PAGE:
In this case, over time, the team may become completely disengaged from the real world on which the project was originally based. Disaster invariably results.
As we'll see later, the waterfall model comes under additional pressure when it is aligned to the scope management challenge. Specifically, if the waterfall model is applied to a project that is initiated with too large a scope, the results can be woefully short of the initial expectations. At deadline time, nothing really works, unit test and system integration are forced or abandoned , and significant investments have been made in the specification, design, and coding of system features that are never delivered. The result: nothing deliverable , chaos, poor quality, and software scrap.
Primarily for these reasons, the waterfall model has fallen out of favor. One unfortunate result has been the tendency for teams to leap right into code, with an inadequate understanding of the requirements for the system ”one of the main problems the waterfall model attempted to solve!
The Spiral Model
Boehm's pivotal study  recommended a different framework for guiding the software development process. His "spiral model" of software development serves as a role model for those who believe that success follows a more risk-driven and incremental development path (Figure 3-2).
Figure 3-2. The spiral model of development
In the spiral model, development is initially driven by a series of risk-driven prototypes ; then a structured waterfall-like process is used to produce the final system. Of course, when misused, the spiral model can exhibit as many problems as the misused waterfall model. Projects sometimes fall into a cut-and-try approach, providing incremental deliverables that must be expanded and maintained with the addition of bubble gum and baling wire. Some refer to this as the process of creating instant legacy code, progress being measured by our newfound ability to create unmaintainable and incomprehensible code two to three times as fast as with earlier methods !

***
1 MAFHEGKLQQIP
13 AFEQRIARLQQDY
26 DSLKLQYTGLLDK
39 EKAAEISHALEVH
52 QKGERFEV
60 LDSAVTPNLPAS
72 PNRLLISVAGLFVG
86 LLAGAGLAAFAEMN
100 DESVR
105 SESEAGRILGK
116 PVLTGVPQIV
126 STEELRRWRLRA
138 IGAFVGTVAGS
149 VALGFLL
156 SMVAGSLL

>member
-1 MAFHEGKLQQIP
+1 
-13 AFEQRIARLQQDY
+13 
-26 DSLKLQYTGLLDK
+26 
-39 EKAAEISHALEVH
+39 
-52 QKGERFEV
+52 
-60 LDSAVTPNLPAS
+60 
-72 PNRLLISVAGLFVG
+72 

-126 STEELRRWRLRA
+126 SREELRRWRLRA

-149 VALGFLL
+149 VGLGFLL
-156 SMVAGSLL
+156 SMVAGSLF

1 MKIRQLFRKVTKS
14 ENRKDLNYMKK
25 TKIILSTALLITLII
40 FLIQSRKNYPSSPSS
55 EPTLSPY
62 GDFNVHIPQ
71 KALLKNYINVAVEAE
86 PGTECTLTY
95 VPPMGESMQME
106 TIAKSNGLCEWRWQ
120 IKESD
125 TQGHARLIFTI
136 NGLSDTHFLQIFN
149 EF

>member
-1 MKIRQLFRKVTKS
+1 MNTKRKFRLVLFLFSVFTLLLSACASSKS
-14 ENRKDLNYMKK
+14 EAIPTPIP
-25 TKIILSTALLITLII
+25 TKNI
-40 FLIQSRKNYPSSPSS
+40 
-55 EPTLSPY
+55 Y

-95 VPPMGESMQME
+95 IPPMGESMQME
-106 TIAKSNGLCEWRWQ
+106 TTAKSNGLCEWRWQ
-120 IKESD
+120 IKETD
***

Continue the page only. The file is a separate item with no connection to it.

When you look at the spiral model more carefully , however, it provides a sensible road map that helps address some of the requirements challenges noted in this book. Specifically, the spiral model starts with requirements planning and concept validation, followed by one or more prototypes to assist in early confirmation of our understanding of the requirements for the system. The main advantage of this process is the availability of multiple feedback opportunities with the users and customers, which is intended to get the "Yes, Buts" (see Chapter 8) out early. Opponents of this rigorous approach note that, in today's environment, we typically do not have the luxury of time for full concept validation and two or three prototypes, followed by a rigorous waterfall methodology.